Hubbub has gone into hibernation.

Improving media literacy with games

On Fri­day 23 Octo­ber I pre­sent­ed at an event on ‘social gam­ing’. It was orga­nized by Waag Soci­ety’s Cre­ative Learn­ing Lab and and took place in the won­der­ful Beeld & Gelu­id cen­tre in Hil­ver­sum, which at the same time was host to the first edi­tion of the Gam­eX­pe­ri­ence event.

Dutch cube by Eke Miedaner on Flickr

Below is a tran­script of the talk (trans­lat­ed from Dutch) along with most of the slides. In short, it is an intro­duc­tion of the Hub­bub ‘phi­los­o­phy’ and an expla­na­tion of how this relates to media lit­er­a­cy. I hope you find it of interest.

Hel­lo, my name is Kars Alfrink. I am the founder of Hub­bub, a new design stu­dio. We cre­ate phys­i­cal, social games for pub­lic space. We cre­ate games that take on mean­ing­ful prob­lems, such as social issues.

By phys­i­cal we mean that our games get you mov­ing. We believe our cog­ni­tion is deeply con­nect­ed to the sen­so­ry per­cep­tion of phys­i­cal real­i­ty. We think it is valu­able to recon­nect peo­ple to the places they inhabit.

By social we mean that social dynam­ics, the way peo­ple inter­act with each oth­er, are a mate­r­i­al we work with. By def­i­n­i­tion, the mean­ing of games is social­ly con­struct­ed. We con­scious­ly design for this.

Change Your World photo by Alper Cugun

One exam­ple of our work is an urban game we cre­at­ed for Your World, in which play­ers claimed ter­ri­to­ry in the cen­tre of Rot­ter­dam. They did this by plant­i­ng flags on cross­roads. Sub­se­quent­ly, they cam­paigned for their “move­ment” at these spots.

We think games are inter­est­ing because they are com­plex sys­tems that run on peo­ple.1 For us, tech­nol­o­gy is a means, not a goal. Our medi­um is human behav­ior.2 With games we hope to increase the sys­tems lit­er­a­cy of people.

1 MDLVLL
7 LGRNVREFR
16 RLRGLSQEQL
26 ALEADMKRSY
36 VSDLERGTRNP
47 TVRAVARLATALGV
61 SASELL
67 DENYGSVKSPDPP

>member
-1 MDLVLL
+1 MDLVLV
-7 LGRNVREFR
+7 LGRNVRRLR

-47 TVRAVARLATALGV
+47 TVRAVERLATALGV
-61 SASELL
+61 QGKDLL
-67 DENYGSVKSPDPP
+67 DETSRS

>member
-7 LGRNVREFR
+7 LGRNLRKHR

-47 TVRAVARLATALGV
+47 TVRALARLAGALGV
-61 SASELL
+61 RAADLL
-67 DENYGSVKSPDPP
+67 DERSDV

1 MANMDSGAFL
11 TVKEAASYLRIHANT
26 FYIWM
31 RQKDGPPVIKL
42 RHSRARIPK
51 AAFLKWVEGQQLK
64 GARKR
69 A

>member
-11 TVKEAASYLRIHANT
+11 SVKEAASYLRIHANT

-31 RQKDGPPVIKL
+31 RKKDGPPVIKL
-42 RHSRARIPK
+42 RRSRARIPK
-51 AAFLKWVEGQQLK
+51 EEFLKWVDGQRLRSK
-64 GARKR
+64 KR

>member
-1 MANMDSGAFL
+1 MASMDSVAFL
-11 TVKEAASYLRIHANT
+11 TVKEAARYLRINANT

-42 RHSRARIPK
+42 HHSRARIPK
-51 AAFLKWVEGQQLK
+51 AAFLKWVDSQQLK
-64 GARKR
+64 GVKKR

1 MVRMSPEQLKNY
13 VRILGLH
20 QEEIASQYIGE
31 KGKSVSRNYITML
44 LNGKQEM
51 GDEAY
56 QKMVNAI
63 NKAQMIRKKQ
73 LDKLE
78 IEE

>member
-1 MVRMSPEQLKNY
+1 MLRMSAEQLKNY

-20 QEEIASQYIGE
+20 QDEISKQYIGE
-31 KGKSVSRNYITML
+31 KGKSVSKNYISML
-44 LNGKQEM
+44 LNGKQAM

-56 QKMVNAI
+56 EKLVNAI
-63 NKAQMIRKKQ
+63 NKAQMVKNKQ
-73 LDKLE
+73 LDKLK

Sys­tems lit­er­a­cy and media wis­dom are close­ly relat­ed to each oth­er. The over­lap­ping media land­scape is a com­plex adap­tive sys­tem. Peo­ple should­n’t pas­sive­ly inhab­it it, but should be its active shapers.

The Lost logo

Lost is a tele­vi­sion show about a group of peo­ple who after a plane crash are marooned on a mys­te­ri­ous trop­i­cal island. It is famous (or infa­mous) for its com­plex sto­ry lines as well as for the com­plex web of media that has emerged around the show.

A diagram by Dan Hill illustrating the complexity of Lost's media space

This is a dia­gram by Dan Hill that show the events occur­ring from the release of one Lost episode in the US to the release of that same episode in the UK. Offi­cial and unof­fi­cial media, blogs, wikis, forums, spoof web­sites and even a book on Ama­zon are plat­forms for Lost’s sprawl­ing sto­ry.3

The ouroboros

An episode of Lost illus­trates on a small scale what I mean when I say that the over­lap­ping media land­scape has become a com­plex adap­tive sys­tem. Although the behav­ior of the parts might be pre­dictable to some extent, as a whole it cer­tain­ly isn’t. These sys­tems shape our behav­ior wether we’re aware of it or not. In turn, we shape these sys­tems, ad infini­tum.


Biol­o­gists call this process coevo­lu­tion; when two species are depen­dent on each oth­er for sur­vival. Cer­tain species of hum­ming­bird for instance have bills that are shaped to fit the flow­ers they feed from, and pol­li­nate as a result too.